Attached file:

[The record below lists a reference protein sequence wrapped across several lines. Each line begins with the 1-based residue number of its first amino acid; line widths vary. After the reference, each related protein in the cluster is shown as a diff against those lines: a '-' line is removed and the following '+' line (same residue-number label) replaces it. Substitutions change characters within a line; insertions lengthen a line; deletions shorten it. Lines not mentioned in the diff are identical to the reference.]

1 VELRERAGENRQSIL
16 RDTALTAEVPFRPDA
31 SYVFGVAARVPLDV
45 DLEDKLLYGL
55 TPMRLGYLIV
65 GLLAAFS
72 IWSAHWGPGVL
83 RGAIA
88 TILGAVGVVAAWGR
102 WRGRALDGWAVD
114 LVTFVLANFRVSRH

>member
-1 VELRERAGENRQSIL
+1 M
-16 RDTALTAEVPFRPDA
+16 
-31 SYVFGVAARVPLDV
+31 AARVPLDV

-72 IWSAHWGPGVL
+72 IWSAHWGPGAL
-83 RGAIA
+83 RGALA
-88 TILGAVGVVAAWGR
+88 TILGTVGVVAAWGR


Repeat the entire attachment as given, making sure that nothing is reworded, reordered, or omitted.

[The record below lists a reference protein sequence wrapped across several lines. Each line begins with the 1-based residue number of its first amino acid; line widths vary. After the reference, each related protein in the cluster is shown as a diff against those lines: a '-' line is removed and the following '+' line (same residue-number label) replaces it. Substitutions change characters within a line; insertions lengthen a line; deletions shorten it. Lines not mentioned in the diff are identical to the reference.]

1 VELRERAGENRQSIL
16 RDTALTAEVPFRPDA
31 SYVFGVAARVPLDV
45 DLEDKLLYGL
55 TPMRLGYLIV
65 GLLAAFS
72 IWSAHWGPGVL
83 RGAIA
88 TILGAVGVVAAWGR
102 WRGRALDGWAVD
114 LVTFVLANFRVSRH

>member
-1 VELRERAGENRQSIL
+1 M
-16 RDTALTAEVPFRPDA
+16 
-31 SYVFGVAARVPLDV
+31 AARVPLDV

-72 IWSAHWGPGVL
+72 IWSAHWGPGAL
-83 RGAIA
+83 RGALA
-88 TILGAVGVVAAWGR
+88 TILGTVGVVAAWGR